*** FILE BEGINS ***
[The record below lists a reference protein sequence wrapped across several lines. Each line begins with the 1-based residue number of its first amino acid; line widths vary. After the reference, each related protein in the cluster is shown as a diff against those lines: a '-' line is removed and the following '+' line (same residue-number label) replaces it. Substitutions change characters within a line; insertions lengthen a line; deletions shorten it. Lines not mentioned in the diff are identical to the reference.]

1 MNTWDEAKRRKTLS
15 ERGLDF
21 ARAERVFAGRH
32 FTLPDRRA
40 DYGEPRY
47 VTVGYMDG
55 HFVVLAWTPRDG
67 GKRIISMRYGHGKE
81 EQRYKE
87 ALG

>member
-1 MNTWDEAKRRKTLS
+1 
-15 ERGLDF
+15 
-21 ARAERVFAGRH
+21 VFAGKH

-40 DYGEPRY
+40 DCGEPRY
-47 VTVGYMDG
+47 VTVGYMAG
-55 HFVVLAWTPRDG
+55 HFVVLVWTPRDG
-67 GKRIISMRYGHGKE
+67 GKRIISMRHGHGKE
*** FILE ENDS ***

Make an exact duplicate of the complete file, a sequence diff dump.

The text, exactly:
[The record below lists a reference protein sequence wrapped across several lines. Each line begins with the 1-based residue number of its first amino acid; line widths vary. After the reference, each related protein in the cluster is shown as a diff against those lines: a '-' line is removed and the following '+' line (same residue-number label) replaces it. Substitutions change characters within a line; insertions lengthen a line; deletions shorten it. Lines not mentioned in the diff are identical to the reference.]

1 MNTWDEAKRRKTLS
15 ERGLDF
21 ARAERVFAGRH
32 FTLPDRRA
40 DYGEPRY
47 VTVGYMDG
55 HFVVLAWTPRDG
67 GKRIISMRYGHGKE
81 EQRYKE
87 ALG

>member
-1 MNTWDEAKRRKTLS
+1 
-15 ERGLDF
+15 
-21 ARAERVFAGRH
+21 VFAGKH

-40 DYGEPRY
+40 DCGEPRY
-47 VTVGYMDG
+47 VTVGYMAG
-55 HFVVLAWTPRDG
+55 HFVVLVWTPRDG
-67 GKRIISMRYGHGKE
+67 GKRIISMRHGHGKE